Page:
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Why did serfdom gradually die out in England? Why was its abolition not the locus of explosive and acute social conflict, like in Russia or France?

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Serfs in England were known as "villeins". By the mid-16th century villeinage had more or less died out because the courts generally refused to enforce the right of return on various grounds, starting around 1500. These legal changes occurred gradually. The last significant notice of villeinage was a formal commission by the crown of Queen Elizabeth in 1574 ordering various ministers of the crown to fully free all remaining villeins on crown lands by wage compensation. By this time villeins were a rarity and were more or less completely absent on the private manors. The wage compensation method was the standard process of freedom. Typically what would happen is the villein would bargain with the lord to work for less money for some fixed period of time in return for freedom. Any lord that refused such deals was liable to be faced with runaways or strikes, so over time the lords gradually freed all their villeins, usually by this method.

The book The Origins of Modern Freedom in the West by Richard W. Davis discusses villeinage.

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  • 1
    Thank you. What was 'right of return'?
    – Ne Mo
    Nov 20 '14 at 23:27
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    By that I just mean the legal process by which a lord could demand the return of a villein, in other words the right of lord to claim a villein be arrested and returned to him, in the event the villein fled. Nov 21 '14 at 0:18
  • Was The black death ad the scarify of labour afterwards the last nail in coffin? over what sort of period was the decline of villeinage?
    – pugsville
    Nov 21 '14 at 4:40
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    What caused such presumably unusual for contemporary Europe public policy?
    – Michael
    Nov 21 '14 at 6:58
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    This isn't quite correct. Villeins were tied to specific land (the word is connected with ville (=town)). They could not be transferred to different land without their consent and if the landowner sold the land then their allegiance would transfer to the owner. They did have some rights to protection and to farm but they also had obligations to the landowner. Serfs were worse off with little to no rights and could be evicted at will. May 18 '15 at 12:25
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There are a few reasons for why this happened so early in England. Following the Black Death, there was an increase in surplus labor which could demand more rights and better treatment for their work, including better payment making them soon less dependent on their lords.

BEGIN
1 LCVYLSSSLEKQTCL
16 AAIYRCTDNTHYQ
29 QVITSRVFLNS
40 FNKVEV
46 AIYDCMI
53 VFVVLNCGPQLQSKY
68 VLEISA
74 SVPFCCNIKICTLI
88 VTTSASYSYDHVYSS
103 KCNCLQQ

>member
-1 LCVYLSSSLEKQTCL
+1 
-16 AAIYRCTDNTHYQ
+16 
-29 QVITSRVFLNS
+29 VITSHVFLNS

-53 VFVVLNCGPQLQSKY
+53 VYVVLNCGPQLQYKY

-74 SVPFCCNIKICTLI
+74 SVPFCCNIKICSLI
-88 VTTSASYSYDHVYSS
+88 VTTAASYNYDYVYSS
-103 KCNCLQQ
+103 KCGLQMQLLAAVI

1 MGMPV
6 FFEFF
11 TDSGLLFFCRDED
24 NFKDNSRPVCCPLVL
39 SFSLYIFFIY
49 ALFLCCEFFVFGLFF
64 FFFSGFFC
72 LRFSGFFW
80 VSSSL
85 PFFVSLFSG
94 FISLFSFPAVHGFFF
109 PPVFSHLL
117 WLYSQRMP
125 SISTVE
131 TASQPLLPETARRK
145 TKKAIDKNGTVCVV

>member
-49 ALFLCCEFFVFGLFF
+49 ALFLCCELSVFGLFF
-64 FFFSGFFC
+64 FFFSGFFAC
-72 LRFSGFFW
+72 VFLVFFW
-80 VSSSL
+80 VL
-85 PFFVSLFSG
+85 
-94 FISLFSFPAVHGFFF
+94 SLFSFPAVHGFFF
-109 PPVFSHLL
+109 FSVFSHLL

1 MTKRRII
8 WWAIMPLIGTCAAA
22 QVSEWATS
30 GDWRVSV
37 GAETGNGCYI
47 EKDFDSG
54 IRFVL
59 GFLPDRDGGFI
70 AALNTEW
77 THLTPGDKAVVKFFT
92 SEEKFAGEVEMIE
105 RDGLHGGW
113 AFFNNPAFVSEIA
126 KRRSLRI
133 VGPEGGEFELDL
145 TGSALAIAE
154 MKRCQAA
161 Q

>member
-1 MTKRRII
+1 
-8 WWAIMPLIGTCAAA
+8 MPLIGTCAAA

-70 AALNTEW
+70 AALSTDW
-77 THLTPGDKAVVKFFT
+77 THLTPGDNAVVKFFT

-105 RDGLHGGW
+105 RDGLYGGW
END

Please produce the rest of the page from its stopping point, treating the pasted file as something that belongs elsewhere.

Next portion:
The Black Death also decreased the people's faith in the Catholic Church. The Catholic Church owned half the land in England in the early Middle Ages. Many serfs worked on the lands owned by the Catholic Church. New Protestant religious ideas began to spread in the 14th century. Henry XVIII officially declared England a Protestant country and dissolved Catholic monasteries.

Serfs and other peasants took part in a tax revolt following the Hundred Years War, known as Wat Tyler's Rebellion.

Wat Tyler's Rebellion or the Great Rising, was a major uprising across large parts of England in 1381. The revolt had various causes, including the socio-economic and political tensions generated by the Black Death in the 1340s, the high taxes resulting from the conflict with France during the Hundred Years War, and instability within the local leadership of London. The final trigger for the revolt was the intervention of a royal official, John Bampton, in Essex on 30 May 1381. His attempts to collect unpaid poll taxes in the town of Brentwood ended in a violent confrontation, which rapidly spread across the south-east of the country. A wide spectrum of rural society, including many local artisans and village officials, rose up in protest, burning court records and opening the local gaols. The rebels sought a reduction in taxation, an end to the system of unfree labour known as serfdom and the removal of the King's senior officials and law courts.

The rebellion was put down, but serfdom was on the out. Lords looked for ways to replace serfs that might rebel or continue to strike for higher wages. They did this by investing in sheep or burgeoning industries, such as coal extraction.

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